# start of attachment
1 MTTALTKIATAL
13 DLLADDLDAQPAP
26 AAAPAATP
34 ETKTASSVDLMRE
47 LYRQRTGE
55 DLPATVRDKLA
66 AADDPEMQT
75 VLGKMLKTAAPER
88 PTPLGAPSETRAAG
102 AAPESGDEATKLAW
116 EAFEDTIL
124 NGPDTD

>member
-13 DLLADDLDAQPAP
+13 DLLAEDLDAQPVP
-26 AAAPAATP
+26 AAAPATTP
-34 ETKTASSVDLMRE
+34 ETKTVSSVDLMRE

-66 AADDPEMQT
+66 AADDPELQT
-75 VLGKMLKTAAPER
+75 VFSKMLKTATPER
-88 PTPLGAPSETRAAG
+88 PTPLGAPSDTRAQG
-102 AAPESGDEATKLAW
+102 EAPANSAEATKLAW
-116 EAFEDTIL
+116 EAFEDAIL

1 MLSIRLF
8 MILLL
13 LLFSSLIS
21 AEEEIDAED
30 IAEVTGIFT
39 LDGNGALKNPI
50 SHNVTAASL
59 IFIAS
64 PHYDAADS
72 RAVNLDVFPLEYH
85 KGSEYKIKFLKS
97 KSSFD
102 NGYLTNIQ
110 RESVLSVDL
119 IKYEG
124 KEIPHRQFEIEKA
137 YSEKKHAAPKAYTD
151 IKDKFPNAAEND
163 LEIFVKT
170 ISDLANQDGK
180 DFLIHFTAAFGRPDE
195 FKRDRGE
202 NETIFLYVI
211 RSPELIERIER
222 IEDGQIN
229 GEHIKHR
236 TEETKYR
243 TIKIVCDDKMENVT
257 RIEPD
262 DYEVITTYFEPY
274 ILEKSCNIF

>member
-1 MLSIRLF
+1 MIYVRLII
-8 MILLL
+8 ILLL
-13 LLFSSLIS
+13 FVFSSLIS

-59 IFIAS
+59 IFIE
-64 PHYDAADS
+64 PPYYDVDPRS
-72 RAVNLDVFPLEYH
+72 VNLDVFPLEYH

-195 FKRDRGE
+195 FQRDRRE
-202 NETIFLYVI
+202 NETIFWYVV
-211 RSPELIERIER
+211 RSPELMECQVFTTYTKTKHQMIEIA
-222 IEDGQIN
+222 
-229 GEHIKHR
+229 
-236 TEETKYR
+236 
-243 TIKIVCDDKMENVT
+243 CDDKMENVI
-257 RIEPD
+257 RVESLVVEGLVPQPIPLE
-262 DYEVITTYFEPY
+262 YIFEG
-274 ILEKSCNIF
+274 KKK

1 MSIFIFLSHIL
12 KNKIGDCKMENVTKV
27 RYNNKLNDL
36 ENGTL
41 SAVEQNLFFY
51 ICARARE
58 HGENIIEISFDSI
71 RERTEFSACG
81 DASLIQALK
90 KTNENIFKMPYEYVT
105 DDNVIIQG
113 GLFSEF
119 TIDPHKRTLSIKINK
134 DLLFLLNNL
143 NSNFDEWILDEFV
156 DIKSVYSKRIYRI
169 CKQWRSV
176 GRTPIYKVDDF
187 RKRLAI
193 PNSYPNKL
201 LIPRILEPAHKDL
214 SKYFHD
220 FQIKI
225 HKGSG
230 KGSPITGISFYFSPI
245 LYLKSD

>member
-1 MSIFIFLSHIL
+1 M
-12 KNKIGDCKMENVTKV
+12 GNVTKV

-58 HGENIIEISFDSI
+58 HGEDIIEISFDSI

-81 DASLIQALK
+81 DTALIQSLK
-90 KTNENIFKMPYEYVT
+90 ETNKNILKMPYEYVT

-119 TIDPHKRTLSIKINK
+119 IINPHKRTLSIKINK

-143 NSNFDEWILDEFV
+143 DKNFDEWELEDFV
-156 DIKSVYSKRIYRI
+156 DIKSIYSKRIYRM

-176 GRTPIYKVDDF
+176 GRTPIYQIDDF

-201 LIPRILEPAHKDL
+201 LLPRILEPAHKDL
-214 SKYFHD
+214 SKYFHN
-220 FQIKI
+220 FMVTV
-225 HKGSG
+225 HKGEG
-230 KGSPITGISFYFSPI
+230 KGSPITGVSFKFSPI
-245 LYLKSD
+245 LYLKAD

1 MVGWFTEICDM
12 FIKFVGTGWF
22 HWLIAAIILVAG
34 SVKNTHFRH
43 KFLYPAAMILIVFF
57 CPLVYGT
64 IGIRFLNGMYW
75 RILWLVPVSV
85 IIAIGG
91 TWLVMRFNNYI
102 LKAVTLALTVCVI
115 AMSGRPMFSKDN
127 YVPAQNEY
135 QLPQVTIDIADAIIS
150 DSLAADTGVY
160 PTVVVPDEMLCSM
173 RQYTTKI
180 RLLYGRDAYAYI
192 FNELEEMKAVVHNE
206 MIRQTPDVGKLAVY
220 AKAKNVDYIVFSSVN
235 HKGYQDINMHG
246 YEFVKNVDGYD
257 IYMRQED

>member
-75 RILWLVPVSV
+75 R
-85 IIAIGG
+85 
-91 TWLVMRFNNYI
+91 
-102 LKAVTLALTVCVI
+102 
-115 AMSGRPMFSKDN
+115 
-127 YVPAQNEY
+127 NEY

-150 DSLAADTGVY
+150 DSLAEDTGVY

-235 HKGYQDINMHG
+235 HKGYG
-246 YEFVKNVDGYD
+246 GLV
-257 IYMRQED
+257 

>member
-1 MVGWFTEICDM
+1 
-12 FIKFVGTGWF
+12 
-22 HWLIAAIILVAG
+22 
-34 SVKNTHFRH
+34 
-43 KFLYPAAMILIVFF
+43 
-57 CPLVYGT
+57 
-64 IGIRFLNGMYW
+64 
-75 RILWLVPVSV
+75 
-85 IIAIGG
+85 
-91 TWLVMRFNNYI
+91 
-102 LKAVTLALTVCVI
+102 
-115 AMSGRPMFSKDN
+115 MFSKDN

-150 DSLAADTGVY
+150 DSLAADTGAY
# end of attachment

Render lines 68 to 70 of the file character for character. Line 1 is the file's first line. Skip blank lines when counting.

-59 IFIAS
+59 IFIE
-64 PHYDAADS